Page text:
Where is the Oldest Motor-Racing Circuit in the World?
Brooklands Motor-Racing Circuit and Associated Buildings
Boroughs of Elmbridge and Woking, Surrey
Scheduled: 1979, updated 2002
NHLE entry: Listing details for Brooklands motor racing circuit
Contrary to what you might expect, the answer to this question does not lie in France or Italy, but leafy suburban Surrey. Brooklands Motor Racing Circuit, built it 1907, is the first purpose-built motor racing circuit in the world. It predates other equally well-known international circuits, such as the Indianapolis Motor Speedway and Monza. By the 1930s Brooklands had attained universal recognition as the home of British motor sport.
A record-breaking circuit
Constructed and financed entirely on the initiative of its owner and developer, Hugh Locke-King, the Brooklands circuit was the venue for a number of successful world record attempts during its 32 years of use:
- In 1907 Selwyn Edge broke the 24-hour endurance record by covering a distance of 1,581 miles
- In 1909 the world land speed record was first broken
- In 1913 Percy Lambert became the first person to drive 100 miles in one hour.
And in 1926 the circuit was also the venue for Britain's first grand prix.
From Sopwith Pup to Vickers Wellington
Beyond its distinguished motor-racing history, Brooklands has a remarkable reputation for aviation and aircraft production. From 1910 onwards, many notable figures learned to fly at Brooklands, and from 1915 it was the venue for the maiden flights of British military aircraft, such as the Sopwith Pup, Sopwith Camel, Hawker Hurricane and Vickers Wellington.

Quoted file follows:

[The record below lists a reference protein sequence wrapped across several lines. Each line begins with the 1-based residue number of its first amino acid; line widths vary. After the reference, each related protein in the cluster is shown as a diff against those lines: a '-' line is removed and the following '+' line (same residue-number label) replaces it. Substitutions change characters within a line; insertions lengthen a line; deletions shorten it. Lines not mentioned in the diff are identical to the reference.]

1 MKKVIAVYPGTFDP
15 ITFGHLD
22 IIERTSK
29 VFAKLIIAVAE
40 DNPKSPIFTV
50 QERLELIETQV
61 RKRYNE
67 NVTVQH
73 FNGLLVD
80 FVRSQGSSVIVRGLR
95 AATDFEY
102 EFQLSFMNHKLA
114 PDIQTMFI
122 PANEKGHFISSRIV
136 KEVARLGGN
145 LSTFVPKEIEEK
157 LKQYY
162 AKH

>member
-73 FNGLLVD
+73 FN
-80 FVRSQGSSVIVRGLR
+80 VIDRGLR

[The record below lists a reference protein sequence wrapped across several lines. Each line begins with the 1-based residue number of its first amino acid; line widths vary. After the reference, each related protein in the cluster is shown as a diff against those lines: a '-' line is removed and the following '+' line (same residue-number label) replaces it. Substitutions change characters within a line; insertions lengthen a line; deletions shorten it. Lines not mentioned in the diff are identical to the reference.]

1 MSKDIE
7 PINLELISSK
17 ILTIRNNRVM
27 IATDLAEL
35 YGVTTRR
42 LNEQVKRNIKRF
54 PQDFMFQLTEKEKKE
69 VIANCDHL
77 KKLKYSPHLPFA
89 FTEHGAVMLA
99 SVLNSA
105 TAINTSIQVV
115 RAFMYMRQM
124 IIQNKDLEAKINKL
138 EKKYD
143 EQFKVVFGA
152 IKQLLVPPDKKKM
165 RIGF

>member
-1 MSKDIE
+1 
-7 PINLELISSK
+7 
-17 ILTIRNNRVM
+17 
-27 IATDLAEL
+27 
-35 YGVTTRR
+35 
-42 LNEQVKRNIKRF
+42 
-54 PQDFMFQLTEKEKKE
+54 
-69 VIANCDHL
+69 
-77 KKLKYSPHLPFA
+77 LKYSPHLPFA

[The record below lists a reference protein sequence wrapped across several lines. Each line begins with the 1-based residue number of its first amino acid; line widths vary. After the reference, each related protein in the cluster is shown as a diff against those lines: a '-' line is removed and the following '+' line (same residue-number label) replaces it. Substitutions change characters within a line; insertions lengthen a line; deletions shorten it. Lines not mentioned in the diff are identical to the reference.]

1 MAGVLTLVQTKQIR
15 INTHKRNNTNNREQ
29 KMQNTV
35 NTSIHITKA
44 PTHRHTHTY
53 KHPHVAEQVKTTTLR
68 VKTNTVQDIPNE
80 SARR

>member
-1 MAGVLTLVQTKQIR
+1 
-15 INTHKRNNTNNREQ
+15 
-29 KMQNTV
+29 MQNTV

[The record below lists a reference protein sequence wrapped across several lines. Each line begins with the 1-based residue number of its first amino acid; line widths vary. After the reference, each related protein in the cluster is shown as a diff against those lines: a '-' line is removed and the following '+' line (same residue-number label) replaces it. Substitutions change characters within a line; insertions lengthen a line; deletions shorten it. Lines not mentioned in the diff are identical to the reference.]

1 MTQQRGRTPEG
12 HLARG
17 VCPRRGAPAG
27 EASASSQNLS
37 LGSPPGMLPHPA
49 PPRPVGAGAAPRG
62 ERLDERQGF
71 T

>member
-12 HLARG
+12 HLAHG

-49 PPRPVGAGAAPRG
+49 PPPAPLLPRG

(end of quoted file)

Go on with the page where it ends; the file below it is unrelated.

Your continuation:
It is estimated that more than 18,000 aircraft of nearly 250 types were built, assembled or test flown at Brooklands. As a result, the aerodrome and the factories associated with it collectively represent one of the most important sites in British aviation history.
Preserving history at Brooklands Museum
Sadly, the original concrete motor-racing circuit no longer survives in its entirety. Racing ceased at Brooklands in 1939, and at the start of the Second World War both the airfield and the circuit were requisitioned for use by the Vickers and Hawker aircraft companies.
Today, what survives in a series of scheduled areas are four major sections of the concrete circuit, together with part of the Aerodrome Road, a bridge providing access to the airfield from the Second World War Vickers repair hangars, a Bofors anti-aircraft tower, several Second World War air-raid shelters and the Brooklands Memorial. Also associated with these scheduled sites are a series of listed buildings, including the Grade II* Brooklands Automobile Racing Club clubhouse of 1906-07.
The Brooklands museum, which covers some parts of the site, is open to the public. It includes a history of the site's use and a significant collection of historic motor cars and aircraft.
Also of interest...
Scheduling is shorthand for the process through which nationally important sites and monuments are given legal protection.